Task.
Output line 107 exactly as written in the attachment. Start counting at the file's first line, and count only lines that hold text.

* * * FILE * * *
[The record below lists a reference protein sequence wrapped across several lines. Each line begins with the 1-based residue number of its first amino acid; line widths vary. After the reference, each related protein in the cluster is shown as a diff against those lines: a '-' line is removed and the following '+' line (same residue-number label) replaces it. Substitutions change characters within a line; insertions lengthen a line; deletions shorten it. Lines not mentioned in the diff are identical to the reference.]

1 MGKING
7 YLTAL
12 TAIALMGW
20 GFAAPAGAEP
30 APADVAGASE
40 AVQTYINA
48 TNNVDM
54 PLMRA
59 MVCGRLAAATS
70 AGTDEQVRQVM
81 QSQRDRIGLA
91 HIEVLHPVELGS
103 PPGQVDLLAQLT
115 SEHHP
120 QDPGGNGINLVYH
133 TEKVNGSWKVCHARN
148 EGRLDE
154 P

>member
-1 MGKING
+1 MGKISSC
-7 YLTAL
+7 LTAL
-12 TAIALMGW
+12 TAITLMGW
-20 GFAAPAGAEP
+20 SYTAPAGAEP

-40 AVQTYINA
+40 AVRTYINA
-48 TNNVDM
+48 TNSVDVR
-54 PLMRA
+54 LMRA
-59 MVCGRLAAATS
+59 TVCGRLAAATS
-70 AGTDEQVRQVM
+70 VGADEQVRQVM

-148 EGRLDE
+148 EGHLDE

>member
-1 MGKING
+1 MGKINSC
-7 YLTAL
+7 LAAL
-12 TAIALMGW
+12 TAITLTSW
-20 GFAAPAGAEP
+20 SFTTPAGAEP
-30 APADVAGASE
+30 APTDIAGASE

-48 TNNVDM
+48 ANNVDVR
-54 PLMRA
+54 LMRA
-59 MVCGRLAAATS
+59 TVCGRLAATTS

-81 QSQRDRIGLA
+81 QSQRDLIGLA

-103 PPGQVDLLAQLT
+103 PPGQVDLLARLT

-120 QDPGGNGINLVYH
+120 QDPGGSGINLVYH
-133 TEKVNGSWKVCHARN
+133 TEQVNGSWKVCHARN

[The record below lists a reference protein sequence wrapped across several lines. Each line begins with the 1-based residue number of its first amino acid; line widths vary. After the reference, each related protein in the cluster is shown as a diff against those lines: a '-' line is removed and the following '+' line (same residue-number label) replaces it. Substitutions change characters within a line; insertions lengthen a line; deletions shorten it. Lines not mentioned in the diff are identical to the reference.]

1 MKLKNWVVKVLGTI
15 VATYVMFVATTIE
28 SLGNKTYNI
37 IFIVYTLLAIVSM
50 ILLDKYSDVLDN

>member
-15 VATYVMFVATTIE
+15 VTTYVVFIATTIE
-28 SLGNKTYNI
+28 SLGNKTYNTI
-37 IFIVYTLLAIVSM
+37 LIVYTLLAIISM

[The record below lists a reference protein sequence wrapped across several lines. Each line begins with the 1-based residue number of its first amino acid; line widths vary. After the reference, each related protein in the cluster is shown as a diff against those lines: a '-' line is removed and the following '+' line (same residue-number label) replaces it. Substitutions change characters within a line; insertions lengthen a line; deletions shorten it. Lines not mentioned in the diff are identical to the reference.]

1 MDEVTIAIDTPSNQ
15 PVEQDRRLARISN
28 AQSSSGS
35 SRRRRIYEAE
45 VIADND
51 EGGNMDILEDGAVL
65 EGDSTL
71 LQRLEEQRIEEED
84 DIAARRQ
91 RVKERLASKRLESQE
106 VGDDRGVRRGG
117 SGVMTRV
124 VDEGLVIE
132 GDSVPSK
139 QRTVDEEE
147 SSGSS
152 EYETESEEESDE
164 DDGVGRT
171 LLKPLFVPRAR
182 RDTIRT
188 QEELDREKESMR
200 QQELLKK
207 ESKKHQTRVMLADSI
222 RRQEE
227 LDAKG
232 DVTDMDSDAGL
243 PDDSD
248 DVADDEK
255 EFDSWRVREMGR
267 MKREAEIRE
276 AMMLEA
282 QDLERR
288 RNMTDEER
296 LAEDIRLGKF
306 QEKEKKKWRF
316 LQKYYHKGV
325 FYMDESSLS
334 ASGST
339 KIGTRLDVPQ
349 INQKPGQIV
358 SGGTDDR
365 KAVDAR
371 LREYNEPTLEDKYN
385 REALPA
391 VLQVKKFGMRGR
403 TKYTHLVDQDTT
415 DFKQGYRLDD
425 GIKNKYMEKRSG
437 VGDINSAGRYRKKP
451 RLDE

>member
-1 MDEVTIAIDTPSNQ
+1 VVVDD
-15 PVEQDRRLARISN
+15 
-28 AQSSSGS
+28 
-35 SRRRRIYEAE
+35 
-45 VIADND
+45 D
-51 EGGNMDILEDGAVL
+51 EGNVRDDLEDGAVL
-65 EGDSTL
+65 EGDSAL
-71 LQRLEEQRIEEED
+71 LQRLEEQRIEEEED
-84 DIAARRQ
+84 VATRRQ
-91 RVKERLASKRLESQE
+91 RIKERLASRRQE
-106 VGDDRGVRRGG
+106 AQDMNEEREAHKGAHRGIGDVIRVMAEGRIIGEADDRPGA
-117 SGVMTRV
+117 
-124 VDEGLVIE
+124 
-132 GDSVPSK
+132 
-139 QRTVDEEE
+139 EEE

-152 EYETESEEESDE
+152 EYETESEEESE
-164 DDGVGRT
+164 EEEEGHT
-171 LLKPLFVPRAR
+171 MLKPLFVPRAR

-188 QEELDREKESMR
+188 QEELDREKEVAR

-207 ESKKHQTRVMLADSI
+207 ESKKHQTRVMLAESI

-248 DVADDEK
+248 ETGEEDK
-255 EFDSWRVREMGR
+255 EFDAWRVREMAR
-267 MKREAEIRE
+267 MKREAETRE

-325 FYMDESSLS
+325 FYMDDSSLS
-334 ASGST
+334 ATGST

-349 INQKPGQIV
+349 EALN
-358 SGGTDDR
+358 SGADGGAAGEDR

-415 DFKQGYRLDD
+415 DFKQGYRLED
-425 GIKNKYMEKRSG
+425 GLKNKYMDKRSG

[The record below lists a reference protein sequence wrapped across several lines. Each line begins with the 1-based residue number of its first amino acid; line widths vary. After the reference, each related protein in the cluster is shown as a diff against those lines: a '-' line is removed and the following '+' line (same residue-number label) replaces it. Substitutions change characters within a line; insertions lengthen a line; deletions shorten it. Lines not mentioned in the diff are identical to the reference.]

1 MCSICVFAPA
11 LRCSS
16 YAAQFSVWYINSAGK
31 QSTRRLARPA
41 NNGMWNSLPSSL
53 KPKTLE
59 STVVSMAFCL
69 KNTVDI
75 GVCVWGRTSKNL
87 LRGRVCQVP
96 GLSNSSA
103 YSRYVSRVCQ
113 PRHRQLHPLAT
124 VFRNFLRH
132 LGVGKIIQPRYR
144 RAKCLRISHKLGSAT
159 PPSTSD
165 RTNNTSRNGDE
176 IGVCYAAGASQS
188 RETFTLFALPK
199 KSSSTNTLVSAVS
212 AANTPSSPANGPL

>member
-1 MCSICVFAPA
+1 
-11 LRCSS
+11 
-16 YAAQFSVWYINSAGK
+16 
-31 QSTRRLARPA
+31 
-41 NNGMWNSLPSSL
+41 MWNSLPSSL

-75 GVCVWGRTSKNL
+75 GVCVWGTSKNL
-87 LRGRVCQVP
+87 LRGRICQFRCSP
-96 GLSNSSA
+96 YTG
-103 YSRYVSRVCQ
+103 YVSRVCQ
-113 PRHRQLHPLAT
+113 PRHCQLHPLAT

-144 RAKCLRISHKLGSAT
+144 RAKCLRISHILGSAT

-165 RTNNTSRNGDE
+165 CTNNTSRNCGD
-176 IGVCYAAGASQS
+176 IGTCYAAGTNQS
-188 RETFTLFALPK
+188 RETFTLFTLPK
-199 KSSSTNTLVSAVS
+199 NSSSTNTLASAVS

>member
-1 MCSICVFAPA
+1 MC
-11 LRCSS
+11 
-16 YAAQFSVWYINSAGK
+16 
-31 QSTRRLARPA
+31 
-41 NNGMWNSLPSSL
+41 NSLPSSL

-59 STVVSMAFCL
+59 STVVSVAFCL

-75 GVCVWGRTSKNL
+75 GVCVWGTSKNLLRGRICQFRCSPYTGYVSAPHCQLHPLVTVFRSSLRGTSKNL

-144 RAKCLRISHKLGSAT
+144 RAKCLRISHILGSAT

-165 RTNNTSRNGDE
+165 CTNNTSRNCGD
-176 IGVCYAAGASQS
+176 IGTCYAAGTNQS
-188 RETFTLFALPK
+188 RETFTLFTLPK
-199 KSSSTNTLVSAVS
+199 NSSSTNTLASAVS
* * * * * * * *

248 DVADDEK